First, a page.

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Pediatric Bioethics

June, 2018

Toward a Better Ethical Framework for Pediatrics

Jeremy Garrett, PhD | Research Associate in Bioethics | Assistant Professor of Pediatrics and Adjunct Professor of Philosophy

There is a long-running debate about which basic ethical standard should guide medical decision-making in the complex domain of pediatrics. Roughly stated, this debate pits a standard which seeks to promote the best interests of the individual child who is a patient against a standard which seeks merely to prevent serious harm to the child while allowing parents maximum discretion beyond that. In my view, both principles are too narrow (though in different respects) to appropriately guide pediatric clinicians, patients and families in the full range of decisions they face.

Pediatric vaccination usefully illustrates the limitations of both standards and the need for a more balanced approach. Primary providers frequently encounter vaccine hesitancy and refusals in the normal course of providing care to children. However, neither basic ethical standard has much to guide a pediatrician’s decision-making when encountering this common ethical issue. On the one hand, in contexts with relatively high community vaccination rates and no active outbreak, vaccine refusal or “alternative scheduling” arguably does not pose significant risk of serious imminent harm to the individual child who is a patient. At the very least, the decision to skip or alter a recommended vaccination in such contexts seems worlds apart from urgent threats posed by child abuse, refusals of lifesaving treatment, or requests for dangerous treatment. Thus, decisions about vaccination may often be within “the zone of parental discretion” (Gillam 2016), constraining the moral agency of pediatricians to act and counsel otherwise. On the other hand, an ethical standard that advises decision-makers to seek only the individual best interest of a single child might rely upon herd immunity, alternative scheduling, or various forms of complementary or alternative medicine, rather than place that child at even the slightest risk of an adverse event or unwanted side effect from vaccines.
Clearly, neither standard is providing a sufficient ethical prescription here. Pediatricians have ethical obligations—to the patient, to the family and to society—that extend beyond protecting children in their practice from imminent harm or maximizing the individual best interest of each child in isolation from others. These include building trusting long-term relationships with the family members, educating them about the safety and efficacy of vaccines and the risks of vaccine-preventable diseases, and pursuing ongoing conversations about vaccination with hesitant parents.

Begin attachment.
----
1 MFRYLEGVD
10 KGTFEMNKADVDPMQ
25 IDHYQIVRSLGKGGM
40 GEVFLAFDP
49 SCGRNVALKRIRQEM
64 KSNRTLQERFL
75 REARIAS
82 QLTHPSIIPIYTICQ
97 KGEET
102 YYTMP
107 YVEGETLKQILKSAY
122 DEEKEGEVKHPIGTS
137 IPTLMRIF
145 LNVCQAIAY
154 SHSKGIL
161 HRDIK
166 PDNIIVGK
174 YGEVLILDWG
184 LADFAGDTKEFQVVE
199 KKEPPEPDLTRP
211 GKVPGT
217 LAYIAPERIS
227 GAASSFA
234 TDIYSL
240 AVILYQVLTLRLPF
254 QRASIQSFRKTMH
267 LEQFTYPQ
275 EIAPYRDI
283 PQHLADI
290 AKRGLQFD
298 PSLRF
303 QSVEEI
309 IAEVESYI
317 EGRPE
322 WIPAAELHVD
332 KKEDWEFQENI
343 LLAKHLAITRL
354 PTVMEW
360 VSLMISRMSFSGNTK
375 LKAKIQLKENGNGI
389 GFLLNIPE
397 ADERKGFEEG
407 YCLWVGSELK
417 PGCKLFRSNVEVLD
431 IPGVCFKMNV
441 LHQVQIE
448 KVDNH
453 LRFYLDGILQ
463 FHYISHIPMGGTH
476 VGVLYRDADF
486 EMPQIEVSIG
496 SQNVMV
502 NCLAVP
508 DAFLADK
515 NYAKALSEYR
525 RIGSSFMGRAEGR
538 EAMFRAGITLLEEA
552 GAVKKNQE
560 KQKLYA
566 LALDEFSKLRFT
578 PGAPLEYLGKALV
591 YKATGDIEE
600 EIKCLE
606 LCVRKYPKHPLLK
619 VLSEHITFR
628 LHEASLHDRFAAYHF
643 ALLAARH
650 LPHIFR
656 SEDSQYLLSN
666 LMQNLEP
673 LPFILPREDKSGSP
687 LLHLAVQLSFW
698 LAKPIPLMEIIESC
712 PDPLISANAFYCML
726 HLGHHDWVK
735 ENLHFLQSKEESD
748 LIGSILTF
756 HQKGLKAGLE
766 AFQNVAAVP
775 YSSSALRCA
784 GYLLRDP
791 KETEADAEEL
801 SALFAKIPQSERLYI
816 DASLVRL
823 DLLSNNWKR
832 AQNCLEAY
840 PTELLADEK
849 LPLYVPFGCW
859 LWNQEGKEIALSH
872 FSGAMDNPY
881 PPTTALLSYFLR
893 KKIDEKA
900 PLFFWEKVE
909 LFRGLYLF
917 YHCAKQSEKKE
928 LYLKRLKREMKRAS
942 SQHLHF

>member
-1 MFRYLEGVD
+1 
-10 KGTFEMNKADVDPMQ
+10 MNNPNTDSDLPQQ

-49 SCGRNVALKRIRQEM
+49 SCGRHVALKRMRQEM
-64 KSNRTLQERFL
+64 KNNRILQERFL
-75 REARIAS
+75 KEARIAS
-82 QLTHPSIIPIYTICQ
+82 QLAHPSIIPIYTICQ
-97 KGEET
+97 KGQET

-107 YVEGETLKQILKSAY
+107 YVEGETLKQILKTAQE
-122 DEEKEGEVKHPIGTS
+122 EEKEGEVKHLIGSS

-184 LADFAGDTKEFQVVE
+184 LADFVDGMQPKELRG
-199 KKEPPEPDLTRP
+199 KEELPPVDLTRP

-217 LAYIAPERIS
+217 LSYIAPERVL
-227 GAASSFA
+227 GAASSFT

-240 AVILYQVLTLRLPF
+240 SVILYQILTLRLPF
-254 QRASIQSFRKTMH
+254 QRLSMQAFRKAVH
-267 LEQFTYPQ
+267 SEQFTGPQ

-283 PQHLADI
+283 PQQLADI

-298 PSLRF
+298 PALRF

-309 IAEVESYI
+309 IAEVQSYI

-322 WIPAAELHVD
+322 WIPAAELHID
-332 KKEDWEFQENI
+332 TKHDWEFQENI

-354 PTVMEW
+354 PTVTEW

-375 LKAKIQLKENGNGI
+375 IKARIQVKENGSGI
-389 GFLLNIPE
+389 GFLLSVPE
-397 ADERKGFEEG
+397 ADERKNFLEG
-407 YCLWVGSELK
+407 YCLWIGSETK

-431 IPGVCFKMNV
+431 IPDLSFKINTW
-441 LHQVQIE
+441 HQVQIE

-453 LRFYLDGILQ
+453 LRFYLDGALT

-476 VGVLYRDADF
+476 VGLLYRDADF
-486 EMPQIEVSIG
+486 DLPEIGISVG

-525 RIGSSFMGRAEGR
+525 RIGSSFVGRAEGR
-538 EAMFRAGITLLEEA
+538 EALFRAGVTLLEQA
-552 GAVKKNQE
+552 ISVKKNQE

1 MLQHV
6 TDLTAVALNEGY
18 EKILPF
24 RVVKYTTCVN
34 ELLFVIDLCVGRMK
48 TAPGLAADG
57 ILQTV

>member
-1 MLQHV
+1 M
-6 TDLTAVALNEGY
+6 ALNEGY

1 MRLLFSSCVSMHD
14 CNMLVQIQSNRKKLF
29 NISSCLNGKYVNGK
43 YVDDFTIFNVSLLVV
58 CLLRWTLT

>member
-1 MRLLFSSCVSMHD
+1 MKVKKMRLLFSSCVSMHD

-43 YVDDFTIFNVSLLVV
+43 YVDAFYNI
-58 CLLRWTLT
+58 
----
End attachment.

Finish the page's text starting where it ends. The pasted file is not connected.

In these conversations, pediatricians should describe their own efforts to understand the evidence in order to make a strong recommendation for vaccination, while at the same time corroborating the family’s concerns and learning more about their values. Moreover, pediatricians should encourage families to reflect on their own ethical obligations, such as the duty of fair play and the duty to minimize the risk of exposing vulnerable people to disease. Indeed, one of the fundamental shortcomings of both the best interest and the harm avoidance standards is their inability to incorporate arguably the strongest ethical grounding for vaccination – the collective good of large-scale vaccine participation and the duty to “play fair” and not free ride off of others. To rely on herd immunity, for example, because of risks to one’s own child, is to make a questionable ethical exception for one’s own case – it is to rely on an arrangement that is only made possible by many people accepting some small burden and risk, while refusing to do so oneself. Pediatricians can, and should, work with families to help them better understand the ethics of these decisions in both their empirical and philosophical dimensions.

So, what would a wider and more balanced ethical standard for pediatrics look like? It is hard to develop the details here, but the general goals are clear. A more promising standard for pediatric ethics would provide guidance and support to patients, families, and clinicians who, working together through an ongoing relationship-building and decision-making process, seek to balance the many interests of the patient who is a child with those of other stakeholders. Such a standard would set clear limits for medical decision-making, but would also provide guidance beyond that bare minimum. In doing so, though, it must weigh future interests against present interests and assess health-related interests against other well-being interests. And, crucially, it must give due weight to the patient’s interests, while also considering the interests of others affected by decisions, including parents, siblings, clinicians, other patients and society. Building such a framework could be an advance on the current fragmentation of pediatric bioethics, the use of incomplete and potentially conflicting principles, and the resultant confusion about rights and obligations. Pediatrics deserves no less.